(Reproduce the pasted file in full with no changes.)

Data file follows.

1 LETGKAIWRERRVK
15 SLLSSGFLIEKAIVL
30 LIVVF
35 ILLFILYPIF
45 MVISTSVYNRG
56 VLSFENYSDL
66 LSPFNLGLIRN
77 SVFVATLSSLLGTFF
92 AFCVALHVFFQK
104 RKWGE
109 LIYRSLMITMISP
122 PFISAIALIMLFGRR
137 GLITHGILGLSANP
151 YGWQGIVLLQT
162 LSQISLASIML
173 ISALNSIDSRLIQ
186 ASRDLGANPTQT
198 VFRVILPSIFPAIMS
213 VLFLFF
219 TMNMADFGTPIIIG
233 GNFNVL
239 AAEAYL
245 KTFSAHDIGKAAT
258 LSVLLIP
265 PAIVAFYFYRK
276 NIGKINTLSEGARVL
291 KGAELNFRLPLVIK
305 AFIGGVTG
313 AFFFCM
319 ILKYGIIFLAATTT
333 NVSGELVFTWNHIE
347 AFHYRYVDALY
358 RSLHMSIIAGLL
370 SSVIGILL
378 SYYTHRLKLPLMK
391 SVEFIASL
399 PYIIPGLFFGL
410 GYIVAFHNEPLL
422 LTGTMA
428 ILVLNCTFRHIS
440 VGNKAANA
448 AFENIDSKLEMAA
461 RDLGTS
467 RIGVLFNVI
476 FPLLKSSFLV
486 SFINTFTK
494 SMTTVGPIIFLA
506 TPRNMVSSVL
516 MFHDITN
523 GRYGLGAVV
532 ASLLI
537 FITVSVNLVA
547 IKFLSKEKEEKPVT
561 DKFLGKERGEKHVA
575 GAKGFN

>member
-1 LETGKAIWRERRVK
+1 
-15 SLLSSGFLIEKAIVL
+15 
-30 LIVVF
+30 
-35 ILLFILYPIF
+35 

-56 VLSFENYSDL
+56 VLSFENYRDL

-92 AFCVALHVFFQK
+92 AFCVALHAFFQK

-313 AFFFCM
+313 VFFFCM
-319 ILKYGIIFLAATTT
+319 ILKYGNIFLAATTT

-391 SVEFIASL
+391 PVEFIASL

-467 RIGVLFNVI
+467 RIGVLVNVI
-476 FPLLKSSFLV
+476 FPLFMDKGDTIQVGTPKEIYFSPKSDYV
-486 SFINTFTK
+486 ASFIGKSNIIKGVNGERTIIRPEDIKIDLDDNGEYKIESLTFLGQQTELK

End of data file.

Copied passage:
1 LETGKAIWRERRVK
15 SLLSSGFLIEKAIVL
30 LIVVF
35 ILLFILYPIF
45 MVISTSVYNRG
56 VLSFENYSDL
66 LSPFNLGLIRN
77 SVFVATLSSLLGTFF
92 AFCVALHVFFQK
104 RKWGE
109 LIYRSLMITMISP
122 PFISAIALIMLFGRR
137 GLITHGILGLSANP
151 YGWQGIVLLQT
162 LSQISLASIML
173 ISALNSIDSRLIQ
186 ASRDLGANPTQT
198 VFRVILPSIFPAIMS
213 VLFLFF
219 TMNMADFGTPIIIG
233 GNFNVL
239 AAEAYL
245 KTFSAHDIGKAAT
258 LSVLLIP
265 PAIVAFYFYRK
276 NIGKINTLSEGARVL
291 KGAELNFRLPLVIK
305 AFIGGVTG
313 AFFFCM
319 ILKYGIIFLAATTT
333 NVSGELVFTWNHIE
347 AFHYRYVDALY
358 RSLHMSIIAGLL
370 SSVIGILL
378 SYYTHRLKLPLMK
391 SVEFIASL
399 PYIIPGLFFGL
410 GYIVAFHNEPLL
422 LTGTMA
428 ILVLNCTFRHIS
440 VGNKAANA
448 AFENIDSKLEMAA
461 RDLGTS
467 RIGVLFNVI
476 FPLLKSSFLV
486 SFINTFTK
494 SMTTVGPIIFLA
506 TPRNMVSSVL
516 MFHDITN
523 GRYGLGAVV
532 ASLLI
537 FITVSVNLVA
547 IKFLSKEKEEKPVT
561 DKFLGKERGEKHVA
575 GAKGFN

>member
-1 LETGKAIWRERRVK
+1 
-15 SLLSSGFLIEKAIVL
+15 
-30 LIVVF
+30 
-35 ILLFILYPIF
+35 

-56 VLSFENYSDL
+56 VLSFENYRDL

-92 AFCVALHVFFQK
+92 AFCVALHAFFQK

-313 AFFFCM
+313 VFFFCM
-319 ILKYGIIFLAATTT
+319 ILKYGNIFLAATTT

-391 SVEFIASL
+391 PVEFIASL

-467 RIGVLFNVI
+467 RIGVLVNVI
-476 FPLLKSSFLV
+476 FPLFMDKGDTIQVGTPKEIYFSPKSDYV
-486 SFINTFTK
+486 ASFIGKSNIIKGVNGERTIIRPEDIKIDLDDNGEYKIESLTFLGQQTELK